Money Managers Still Hiking Bullish Posture In Gold
(Kitco News) - Money managers continued to build their bullish positioning in gold futures, despite volatility in prices during the most recent reporting week for positioning data compiled by the Commodity Futures Trading Commission.
Traders for the most part stayed with gold, with the U.S. Federal Reserve having hinted that an imminent rate cut is on the horizon, said TD Securities.
“Money managers opted to further increase their length in response to falling yields, which have seen the negative-yielding debt pile break a record, sitting north of $13T [$13 trillion],” TDS said.
Nevertheless, there was volatility in prices during the week-long period to July 2 covered by the CFTC data. Comex August gold fell from a high of $1,442.90 on June 25, the date of the prior CFTC report, to a low of $1,384.70 on July 1. By the July 2 cut-off for the current report, however, gold was back to $1,408. For the reporting week, August gold fell $10.70 to $1,408 an ounce, while September silver lost 14.5 cents to $15.238.
Net long or short positioning in the CFTC data reflect the difference between the total number of bullish (long) and bearish (short) contracts. Traders monitor the data to gauge the general mood of speculators, although excessively high or low numbers are viewed by many as signs of overbought or oversold markets that may be ripe for price corrections.
The disaggregated report shows that money managers upped their net long to 194,087 futures contracts from 177,741 the week before. There was both fresh buying (increase of 9,269 contracts) and short covering (decline of 7,078 shorts).
“At a good 194,000 contracts, net-long positions were at their highest level on this reporting date since January 2018,” said Commerzbank. “Thus more than 520 tonnes of gold were bought via the futures market in the space of five weeks.”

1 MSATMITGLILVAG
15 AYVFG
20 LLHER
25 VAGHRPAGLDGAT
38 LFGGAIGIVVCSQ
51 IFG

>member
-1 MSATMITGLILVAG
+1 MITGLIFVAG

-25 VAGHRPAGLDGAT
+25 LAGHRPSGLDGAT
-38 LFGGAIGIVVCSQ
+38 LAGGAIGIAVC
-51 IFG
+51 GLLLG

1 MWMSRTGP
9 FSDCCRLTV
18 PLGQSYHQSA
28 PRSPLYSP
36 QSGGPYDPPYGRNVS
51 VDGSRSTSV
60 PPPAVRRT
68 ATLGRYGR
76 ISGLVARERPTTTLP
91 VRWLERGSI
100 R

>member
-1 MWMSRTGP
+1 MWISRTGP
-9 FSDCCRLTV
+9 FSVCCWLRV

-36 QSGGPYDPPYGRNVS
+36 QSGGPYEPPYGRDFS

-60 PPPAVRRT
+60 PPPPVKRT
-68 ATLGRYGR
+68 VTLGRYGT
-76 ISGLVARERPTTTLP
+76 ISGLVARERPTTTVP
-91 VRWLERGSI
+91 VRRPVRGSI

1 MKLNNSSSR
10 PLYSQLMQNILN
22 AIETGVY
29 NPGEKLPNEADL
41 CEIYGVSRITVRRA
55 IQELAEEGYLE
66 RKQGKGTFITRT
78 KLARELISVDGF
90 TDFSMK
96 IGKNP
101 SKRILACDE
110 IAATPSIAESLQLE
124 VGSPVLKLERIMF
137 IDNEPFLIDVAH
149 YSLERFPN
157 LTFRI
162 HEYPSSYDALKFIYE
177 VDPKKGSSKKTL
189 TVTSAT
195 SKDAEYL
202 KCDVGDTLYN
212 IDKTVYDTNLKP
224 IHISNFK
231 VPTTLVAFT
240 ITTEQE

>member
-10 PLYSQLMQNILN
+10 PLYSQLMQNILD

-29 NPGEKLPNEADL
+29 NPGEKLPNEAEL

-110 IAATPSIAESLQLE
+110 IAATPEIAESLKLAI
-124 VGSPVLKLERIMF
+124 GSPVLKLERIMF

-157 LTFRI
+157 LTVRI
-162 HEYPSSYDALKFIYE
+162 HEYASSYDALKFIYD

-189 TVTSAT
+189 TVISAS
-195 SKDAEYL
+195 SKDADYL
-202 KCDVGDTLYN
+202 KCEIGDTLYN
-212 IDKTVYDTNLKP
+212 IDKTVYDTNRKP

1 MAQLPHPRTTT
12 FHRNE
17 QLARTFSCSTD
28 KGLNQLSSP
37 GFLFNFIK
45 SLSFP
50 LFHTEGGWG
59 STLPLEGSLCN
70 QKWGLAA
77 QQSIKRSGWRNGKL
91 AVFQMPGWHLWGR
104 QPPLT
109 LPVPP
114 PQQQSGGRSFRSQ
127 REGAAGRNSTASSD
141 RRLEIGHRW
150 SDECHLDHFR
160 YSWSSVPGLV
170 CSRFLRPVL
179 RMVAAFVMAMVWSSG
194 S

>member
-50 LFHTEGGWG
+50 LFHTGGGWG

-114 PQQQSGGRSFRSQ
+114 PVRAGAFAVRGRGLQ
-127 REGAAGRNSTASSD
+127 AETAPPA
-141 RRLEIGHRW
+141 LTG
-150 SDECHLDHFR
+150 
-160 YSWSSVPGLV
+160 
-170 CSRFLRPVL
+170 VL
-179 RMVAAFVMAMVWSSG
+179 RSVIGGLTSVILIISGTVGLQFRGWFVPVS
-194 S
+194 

As a result, analysts continued, “there was and still is considerable potential for profit-taking” in the precious metal.
“In any upward trend it is natural, and indeed almost ‘healthy,’ for profits to be taken in the interim,” Commerzbank said. “In view of the ultra-loose monetary policy pursued by many central banks and the numerous (geo)political risks, we expect gold to continue or resume its upswing.”
Meanwhile, in silver futures, money managers’ net long dipped to 21,923 futures contracts from 23,261 the prior week. The number of fresh bullish positions increased by 1,438, but this was exceeded by the new bearish ones as gross shorts rose by 2,776 lots.
“In contrast to gold, silver has not seen speculative financial investors further increase their net-long positions; in fact, they have reduced them slightly,” Commerzbank said. “This explains at least in part why the silver price has not picked up in tandem with the gold price and why the gold/silver ratio had climbed for a time to over 93.”
A rising number for the ratio reflects an underperformance of silver versus gold.